The 17-year-old daughter of Sophie and Prince Edward cut an elegant figure in a black coat dress, similar to her mother’s ensemble from Suzannah London, when attending the funeral of Prince Philip at St George’s Chapel, Windsor.
Louise, the youngest granddaughter of the Queen and The Duke of Edinburgh, walked alongside her brother James, Viscount Severn, 13, to mourn their grandfather, who died in Windsor Castle last week aged 99.
Looking just like her mother’s mini me, Louise appeared perfectly poised in a black dress and a £129 headband and elegant veil, thought to be from Jane Taylor London.
Lady Louise Windsor emulated her sophisticated mother Sophie, Countess of Wessex (pictured together), as she joined her family to pay tribute to the Duke of Edinburgh yesterday
The 17-year-old daughter of Sophie and Prince Edward cut an elegant figure in a black coat dress, similar to her mother’s ensemble from Suzannah London, when attending the funeral of Prince Philip at St George’s Chapel, Windsor (pictured)
Louise, who is 14th in line to the throne and the only daughter of Prince Edward, 57, and Sophie Wessex, 56, tied her long blonde hair into a pretty plait, and added a black hair band and matching face mask.
The siblings attendance at the funeral was their most high-profile engagement to date, although they have been guests at their cousins weddings.
The Queen’s seventh grandchild, Louise lives in Bagshot Park, just a few miles from Windsor Castle, with her parents and younger brother – who is 13th in line to the throne and the youngest of the Queen’s grandchildren.
On the morning of the funeral, Sophie, Louise and James travelled in a car to St George’s Chapel while Prince Edward joined the procession of senior royals walking behind the Duke of Edinburgh’s coffin.
The Queen’s youngest son walked shoulder-to-shoulder with his brother, Prince Andrew, 61, and behind his eldest siblings Prince Charles, 72, and Princess Anne, 70.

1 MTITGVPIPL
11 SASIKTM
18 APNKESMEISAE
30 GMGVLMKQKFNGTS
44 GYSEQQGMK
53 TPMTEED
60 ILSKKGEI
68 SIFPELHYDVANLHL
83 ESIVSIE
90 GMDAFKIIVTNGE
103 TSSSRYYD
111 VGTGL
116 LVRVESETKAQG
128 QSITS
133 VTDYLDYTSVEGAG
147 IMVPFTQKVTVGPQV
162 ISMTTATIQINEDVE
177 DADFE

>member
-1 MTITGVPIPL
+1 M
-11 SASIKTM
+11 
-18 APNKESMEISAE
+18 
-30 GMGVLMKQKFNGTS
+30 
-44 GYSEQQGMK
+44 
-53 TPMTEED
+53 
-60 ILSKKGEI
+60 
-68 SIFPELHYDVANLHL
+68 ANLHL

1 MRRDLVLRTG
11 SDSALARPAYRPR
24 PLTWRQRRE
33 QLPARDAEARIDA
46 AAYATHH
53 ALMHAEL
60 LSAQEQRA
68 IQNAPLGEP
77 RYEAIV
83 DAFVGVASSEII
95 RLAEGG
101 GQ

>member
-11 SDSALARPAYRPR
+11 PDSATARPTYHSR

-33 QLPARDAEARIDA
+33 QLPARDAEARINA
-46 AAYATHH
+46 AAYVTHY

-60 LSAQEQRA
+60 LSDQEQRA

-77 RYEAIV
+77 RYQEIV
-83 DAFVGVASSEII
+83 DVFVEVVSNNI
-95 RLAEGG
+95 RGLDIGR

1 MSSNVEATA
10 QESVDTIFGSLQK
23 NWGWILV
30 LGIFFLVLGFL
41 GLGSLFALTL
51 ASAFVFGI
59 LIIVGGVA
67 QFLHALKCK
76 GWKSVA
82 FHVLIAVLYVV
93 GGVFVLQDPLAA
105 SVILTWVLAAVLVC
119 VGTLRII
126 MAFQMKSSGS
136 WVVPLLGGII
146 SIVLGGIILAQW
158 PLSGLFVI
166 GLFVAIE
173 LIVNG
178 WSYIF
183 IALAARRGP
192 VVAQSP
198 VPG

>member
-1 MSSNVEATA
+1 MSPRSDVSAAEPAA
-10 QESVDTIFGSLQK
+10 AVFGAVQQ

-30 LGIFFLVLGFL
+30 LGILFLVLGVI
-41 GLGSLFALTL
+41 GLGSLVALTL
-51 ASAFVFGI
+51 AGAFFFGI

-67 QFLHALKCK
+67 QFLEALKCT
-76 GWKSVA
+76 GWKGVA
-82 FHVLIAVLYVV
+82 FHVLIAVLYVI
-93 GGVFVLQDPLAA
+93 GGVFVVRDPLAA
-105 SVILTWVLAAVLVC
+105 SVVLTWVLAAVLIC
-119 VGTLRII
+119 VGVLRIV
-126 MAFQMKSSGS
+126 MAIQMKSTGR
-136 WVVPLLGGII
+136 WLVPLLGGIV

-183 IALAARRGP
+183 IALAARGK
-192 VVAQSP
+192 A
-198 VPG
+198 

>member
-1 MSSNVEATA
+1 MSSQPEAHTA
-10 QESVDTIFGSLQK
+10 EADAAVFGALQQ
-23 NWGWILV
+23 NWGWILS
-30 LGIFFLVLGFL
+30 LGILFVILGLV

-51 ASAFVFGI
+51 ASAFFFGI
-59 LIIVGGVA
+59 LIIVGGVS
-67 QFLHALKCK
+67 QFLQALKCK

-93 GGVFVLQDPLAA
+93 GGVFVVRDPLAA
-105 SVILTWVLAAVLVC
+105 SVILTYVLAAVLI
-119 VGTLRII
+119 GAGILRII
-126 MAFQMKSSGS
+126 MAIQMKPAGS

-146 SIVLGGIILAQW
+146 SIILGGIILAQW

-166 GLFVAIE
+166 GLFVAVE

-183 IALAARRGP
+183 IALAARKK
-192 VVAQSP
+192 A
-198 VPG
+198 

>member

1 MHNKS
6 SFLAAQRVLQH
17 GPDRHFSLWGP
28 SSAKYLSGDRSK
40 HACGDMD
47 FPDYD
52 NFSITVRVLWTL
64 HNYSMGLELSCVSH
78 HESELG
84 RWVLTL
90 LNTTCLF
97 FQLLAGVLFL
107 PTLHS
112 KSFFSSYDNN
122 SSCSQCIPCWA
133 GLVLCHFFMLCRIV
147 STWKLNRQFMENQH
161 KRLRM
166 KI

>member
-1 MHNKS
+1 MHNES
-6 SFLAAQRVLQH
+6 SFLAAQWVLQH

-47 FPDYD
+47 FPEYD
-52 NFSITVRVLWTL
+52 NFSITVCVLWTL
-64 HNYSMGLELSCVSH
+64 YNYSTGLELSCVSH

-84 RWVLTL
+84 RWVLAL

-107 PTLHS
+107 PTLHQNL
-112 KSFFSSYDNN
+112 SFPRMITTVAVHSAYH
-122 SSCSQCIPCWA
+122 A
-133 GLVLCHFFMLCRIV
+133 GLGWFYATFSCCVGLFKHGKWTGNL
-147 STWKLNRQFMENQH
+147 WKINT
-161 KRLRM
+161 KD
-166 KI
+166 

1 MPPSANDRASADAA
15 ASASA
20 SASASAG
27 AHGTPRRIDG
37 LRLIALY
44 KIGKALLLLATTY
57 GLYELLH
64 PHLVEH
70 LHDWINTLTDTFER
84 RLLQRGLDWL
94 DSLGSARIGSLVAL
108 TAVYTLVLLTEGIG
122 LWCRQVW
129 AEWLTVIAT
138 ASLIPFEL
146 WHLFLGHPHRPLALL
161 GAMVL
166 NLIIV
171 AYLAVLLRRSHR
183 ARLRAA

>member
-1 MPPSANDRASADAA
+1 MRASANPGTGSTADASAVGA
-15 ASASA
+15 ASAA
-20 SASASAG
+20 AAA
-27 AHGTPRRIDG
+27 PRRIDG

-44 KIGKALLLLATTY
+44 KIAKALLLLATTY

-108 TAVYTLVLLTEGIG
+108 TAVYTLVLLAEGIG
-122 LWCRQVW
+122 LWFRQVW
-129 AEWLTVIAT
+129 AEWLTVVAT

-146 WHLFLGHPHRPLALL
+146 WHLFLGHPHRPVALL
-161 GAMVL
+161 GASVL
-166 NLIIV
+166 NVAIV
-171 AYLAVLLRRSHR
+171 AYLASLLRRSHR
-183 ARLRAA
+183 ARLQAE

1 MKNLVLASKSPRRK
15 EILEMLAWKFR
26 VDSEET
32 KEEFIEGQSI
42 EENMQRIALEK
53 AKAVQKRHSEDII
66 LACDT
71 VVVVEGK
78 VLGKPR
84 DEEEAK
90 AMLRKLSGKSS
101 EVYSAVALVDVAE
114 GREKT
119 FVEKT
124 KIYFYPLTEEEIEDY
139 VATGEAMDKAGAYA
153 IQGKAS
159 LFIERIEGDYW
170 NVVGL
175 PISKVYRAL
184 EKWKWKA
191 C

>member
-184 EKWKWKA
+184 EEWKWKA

Louise (pictured right), the youngest granddaughter of the Queen and The Duke of Edinburgh, walked alongside her brother James, Viscount Severn, 13, to mourn their grandfather, who died in Windsor Castle last week aged 99
Close to their grandparents, The Wessex family are regularly pictured at Windsor Castle with Louise following in her grandfather’s footsteps to become an accomplished equestrian.
Last Friday, the teenager was pictured in the grounds of Windsor Castle taking her grandfather’s ponies carriage driving on the morning of his death.
Lady Louise was taught at a young age, and has inherited a love of carriage driving from her grandfather, Prince Philip.
Following his retirement, Philip had more time to enjoy carriage-driving, which was one of his favourite past-times since the 1970s. He raced carriages near Norfolk before going on to represent Britain at several world and European championships.
Lady Louise’s appearance comes as a royal expert said she was an ‘asset to the firm’.
Speaking to FEMAIL, royal author and expert Ingrid Seward explained Lady Louise, the Queen’s youngest granddaughter, has ‘always been an asset’ to the royal family.
The Earl of Wessex, James Viscount Severn, The Countess of Wessex and Lady Louise Windsor attend the funeral of Prince Philip, Duke of Edinburgh, at St George’s Chapel at Windsor Castle
On Sunday, Lady Louise joined her parents and uncle Prince Andrew for a service at Royal Chapel of All Saints, Windsor, before thanking estate workers for their support and hard work.
‘She has always been an asset to the family and very polite which the Queen loves,’ Ingrid said.
‘Remember how she helped the bridesmaids on the steps of St. George’s Chapel as they went inside at Princess Eugenie’s wedding and her skirt blew up in the wind in front of the TV cameras? She handled it very deftly.’
She added on Lady Louise’s bond with the Duke of Edinburgh: ‘Prince Philip took pleasure in watching Louise compete at the Royal Windsor Horse Show.
‘I don’t think he taught her himself but he would have made sure she had some top-class tuition from one of his grooms and of course the availability of ponies and carriages to drive.’